Civil society the new scapegoat
Civil-society representatives are being accused of hypocrisy: They defend their donors' desire for privacy, but want donors to political-party campaigns made public. Sauce for the goose must be sauce for the gander, accusers argue. But is there truly a parallel?
This matter came up in Member of Parliament Raymond Pryce's motion in Parliament. He asked for a debate on the need for legislation on civil-society groups so as to protect Jamaica's democracy from "unknown or tainted sources of funds or hidden agendas". Pryce did not clearly specify the kind of groups he had in mind, and it has since (especially from a UTech forum of 17/9/15) turned out that he intended private-sector, for-profit lobby entities of the kind common in the US.
Response came, however, from not-for-profit NGOs, and the first answer of five of them was that abundant legislation already covers them - Companies Act, Charities Act, Friendly Societies and Cooperative Societies Act, etc.
Through audits at annual general meetings and submissions to the Companies Office, as required by these acts, the public and Government get access to NGOs' major sources. These sources are often the same as Government's, by the way - United States Agency for International Development, Canadian International Development Agency, European Union, foreign embassies actually want publicity and require transparency.
Other legislation (proceeds of crime, money laundering) has armed the police with the tools to detect and track down tainted and illegal sources. Is MP Pryce suggesting they are not competent for the job?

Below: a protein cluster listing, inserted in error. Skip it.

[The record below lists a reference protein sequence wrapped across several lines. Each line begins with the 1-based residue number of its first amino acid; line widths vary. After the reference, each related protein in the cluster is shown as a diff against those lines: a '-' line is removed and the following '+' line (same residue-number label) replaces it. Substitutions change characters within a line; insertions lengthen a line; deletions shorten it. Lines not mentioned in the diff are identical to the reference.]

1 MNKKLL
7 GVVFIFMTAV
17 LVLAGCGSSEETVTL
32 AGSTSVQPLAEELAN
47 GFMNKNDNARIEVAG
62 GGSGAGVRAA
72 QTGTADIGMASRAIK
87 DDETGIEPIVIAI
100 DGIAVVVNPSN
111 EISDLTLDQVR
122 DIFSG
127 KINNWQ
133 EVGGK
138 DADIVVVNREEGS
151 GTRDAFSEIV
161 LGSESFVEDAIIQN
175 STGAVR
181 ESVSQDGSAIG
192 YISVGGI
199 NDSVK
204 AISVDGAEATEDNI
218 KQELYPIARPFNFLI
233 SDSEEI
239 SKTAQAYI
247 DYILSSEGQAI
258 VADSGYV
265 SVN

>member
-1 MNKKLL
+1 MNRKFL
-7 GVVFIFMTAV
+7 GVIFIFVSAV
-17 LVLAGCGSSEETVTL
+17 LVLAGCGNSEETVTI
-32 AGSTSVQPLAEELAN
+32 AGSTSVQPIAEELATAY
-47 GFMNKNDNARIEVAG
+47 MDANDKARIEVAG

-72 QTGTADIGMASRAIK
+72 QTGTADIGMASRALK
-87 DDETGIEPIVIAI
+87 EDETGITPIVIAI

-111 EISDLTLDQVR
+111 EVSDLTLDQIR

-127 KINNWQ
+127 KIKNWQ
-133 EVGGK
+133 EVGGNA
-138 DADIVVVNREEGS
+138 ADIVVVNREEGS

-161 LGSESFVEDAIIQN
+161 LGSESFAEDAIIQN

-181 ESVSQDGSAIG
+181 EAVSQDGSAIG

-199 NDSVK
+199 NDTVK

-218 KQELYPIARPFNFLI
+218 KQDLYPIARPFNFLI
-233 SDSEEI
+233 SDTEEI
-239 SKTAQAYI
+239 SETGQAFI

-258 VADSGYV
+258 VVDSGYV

Second, civil society's defence of privacy was for small donors in respect of gifts to rights-connected but unpopular issues - e.g., LGBT or abortion. Publicity could put an end to these gifts because their givers do not yet live in a society tolerant of differing views.
The big European or North American donors, to whose pro-gay agendas many Jamaicans object (and which recipient NGOs are not necessarily promoting), are already named in audits, as was indicated above.
Big and, as they now are, secret donations to political parties and their campaigns are a very different matter. Yes, a donor company or individual, if the receiving party lost an election, could well experience loss of contracts, jobs or other victimisation. This happens. But this undesirable effect is entirely outweighed by a well-known and well-acknowledged greater evil: allowing secret donations that influence a party or politicians to pass legislation that benefits particular individuals or companies but not the general good.
All big donations that seek to influence the political process should be made public. Fixing an appropriate threshold for the size of such donations is among proposals from the Electoral Commission. Legislators must debate and act on that.
Lastly, Pryce's motion implies that civil-society groups are, or could be, the channels of tainted funds or hidden agendas. No basis was given for the suspicion, which, in effect, smeared every civil-society organisation. While such entities of the American lobby kind may indeed exist, no actual cases in Jamaica were brought forward by either Pryce or the parliamentary committee considering the motion.
Is such a motion or moot (the equivalent suggested by Pryce), we must ask, deserving of debate? Legislation is normally directed at some definite reality, not the hypothetical or the obscure. Without the specifics of the evil being addressed, the legislation, too, would be general. It would lack the concrete details needed for useful application.
If, as P.J. Patterson's Code of Consultation emphasises, civil society is an essential component of governance and must be embraced, the constraints of unnecessary regulation should be shunned. Civil society itself is against heavy burdens that could stifle the freedom of assembly and expression constitutionally guaranteed.
- Horace Levy is a human-rights advocate. Email feedback to firstname.lastname@example.org.